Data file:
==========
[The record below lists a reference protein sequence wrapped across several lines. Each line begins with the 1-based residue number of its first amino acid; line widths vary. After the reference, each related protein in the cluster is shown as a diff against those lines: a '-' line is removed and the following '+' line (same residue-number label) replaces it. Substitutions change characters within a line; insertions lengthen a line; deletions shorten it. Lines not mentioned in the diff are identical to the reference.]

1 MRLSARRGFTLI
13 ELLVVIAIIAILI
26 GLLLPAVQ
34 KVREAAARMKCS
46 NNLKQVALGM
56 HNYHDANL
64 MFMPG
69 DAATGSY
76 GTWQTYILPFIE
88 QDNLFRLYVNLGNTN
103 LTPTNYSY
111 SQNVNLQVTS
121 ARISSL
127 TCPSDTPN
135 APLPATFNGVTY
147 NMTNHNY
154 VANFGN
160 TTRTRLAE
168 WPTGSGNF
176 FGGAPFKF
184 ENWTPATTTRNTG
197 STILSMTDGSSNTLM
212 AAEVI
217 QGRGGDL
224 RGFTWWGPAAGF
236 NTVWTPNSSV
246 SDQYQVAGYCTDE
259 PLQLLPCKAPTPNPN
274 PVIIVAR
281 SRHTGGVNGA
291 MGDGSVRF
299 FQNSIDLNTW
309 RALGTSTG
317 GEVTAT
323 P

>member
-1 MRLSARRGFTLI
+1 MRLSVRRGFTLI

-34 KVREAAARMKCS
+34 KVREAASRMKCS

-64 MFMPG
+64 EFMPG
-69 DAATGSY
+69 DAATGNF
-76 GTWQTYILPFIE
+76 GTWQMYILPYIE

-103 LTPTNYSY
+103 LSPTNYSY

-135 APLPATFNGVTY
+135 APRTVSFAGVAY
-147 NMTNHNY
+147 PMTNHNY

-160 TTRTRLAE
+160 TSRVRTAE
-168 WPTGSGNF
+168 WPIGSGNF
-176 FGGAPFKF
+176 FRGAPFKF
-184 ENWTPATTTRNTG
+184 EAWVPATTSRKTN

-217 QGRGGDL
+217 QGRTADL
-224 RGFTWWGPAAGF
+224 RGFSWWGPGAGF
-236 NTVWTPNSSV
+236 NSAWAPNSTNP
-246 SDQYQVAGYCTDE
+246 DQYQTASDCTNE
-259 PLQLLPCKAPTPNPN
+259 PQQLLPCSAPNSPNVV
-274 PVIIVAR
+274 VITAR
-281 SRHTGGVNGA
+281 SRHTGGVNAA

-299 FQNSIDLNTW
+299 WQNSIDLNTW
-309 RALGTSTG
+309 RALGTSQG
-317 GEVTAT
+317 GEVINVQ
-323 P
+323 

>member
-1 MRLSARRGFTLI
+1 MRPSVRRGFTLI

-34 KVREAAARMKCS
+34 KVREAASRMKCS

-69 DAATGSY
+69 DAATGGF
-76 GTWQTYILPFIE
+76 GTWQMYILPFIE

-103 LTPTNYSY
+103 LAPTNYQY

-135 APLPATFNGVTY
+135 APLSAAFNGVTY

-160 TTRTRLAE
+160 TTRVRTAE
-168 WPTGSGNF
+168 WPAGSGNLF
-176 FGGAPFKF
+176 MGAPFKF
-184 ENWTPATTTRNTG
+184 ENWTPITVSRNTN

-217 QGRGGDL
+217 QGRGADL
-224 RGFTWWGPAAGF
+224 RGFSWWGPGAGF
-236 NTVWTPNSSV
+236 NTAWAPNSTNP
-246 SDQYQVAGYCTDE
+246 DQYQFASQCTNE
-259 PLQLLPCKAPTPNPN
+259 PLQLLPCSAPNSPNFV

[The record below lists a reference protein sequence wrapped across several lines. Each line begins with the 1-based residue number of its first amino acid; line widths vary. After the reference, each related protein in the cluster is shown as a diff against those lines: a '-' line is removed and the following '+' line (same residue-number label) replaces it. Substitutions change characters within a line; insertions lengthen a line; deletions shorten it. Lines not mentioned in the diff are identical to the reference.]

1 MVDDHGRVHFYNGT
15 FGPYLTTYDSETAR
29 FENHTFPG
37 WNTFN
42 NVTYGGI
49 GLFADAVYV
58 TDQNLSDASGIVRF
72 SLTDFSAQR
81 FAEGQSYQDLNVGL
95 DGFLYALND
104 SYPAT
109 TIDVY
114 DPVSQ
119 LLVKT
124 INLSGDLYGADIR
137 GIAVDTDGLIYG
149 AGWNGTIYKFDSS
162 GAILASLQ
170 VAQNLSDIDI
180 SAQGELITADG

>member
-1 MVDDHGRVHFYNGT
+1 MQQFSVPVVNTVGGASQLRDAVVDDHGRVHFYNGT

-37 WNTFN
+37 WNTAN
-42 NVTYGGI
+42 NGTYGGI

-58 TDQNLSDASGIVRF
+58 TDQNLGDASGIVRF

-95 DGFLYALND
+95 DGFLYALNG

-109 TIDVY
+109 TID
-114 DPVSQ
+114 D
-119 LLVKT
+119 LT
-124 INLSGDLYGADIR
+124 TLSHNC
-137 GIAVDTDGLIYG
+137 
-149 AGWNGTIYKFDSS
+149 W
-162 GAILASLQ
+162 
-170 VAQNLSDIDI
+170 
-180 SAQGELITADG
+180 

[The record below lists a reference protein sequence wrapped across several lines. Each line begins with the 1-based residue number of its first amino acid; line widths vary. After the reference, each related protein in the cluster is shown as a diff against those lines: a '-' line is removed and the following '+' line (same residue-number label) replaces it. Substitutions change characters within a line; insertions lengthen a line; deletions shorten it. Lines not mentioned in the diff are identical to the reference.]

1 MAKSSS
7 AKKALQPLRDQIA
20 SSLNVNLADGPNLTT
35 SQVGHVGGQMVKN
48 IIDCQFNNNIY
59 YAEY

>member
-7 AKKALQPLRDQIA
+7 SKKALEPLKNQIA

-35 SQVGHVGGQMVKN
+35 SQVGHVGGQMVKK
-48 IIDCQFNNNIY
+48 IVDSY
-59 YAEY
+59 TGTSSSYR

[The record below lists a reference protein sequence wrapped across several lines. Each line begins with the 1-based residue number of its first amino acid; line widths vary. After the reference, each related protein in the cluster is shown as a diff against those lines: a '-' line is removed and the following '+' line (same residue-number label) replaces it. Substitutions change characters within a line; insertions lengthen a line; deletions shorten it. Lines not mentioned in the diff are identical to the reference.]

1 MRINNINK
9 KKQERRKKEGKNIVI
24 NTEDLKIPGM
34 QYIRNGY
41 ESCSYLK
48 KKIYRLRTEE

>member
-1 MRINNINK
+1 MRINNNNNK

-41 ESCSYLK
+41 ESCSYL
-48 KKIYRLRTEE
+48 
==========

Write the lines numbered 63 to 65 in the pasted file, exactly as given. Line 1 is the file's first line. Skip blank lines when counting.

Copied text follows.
+217 QGRTADL
-224 RGFTWWGPAAGF
+224 RGFSWWGPGAGF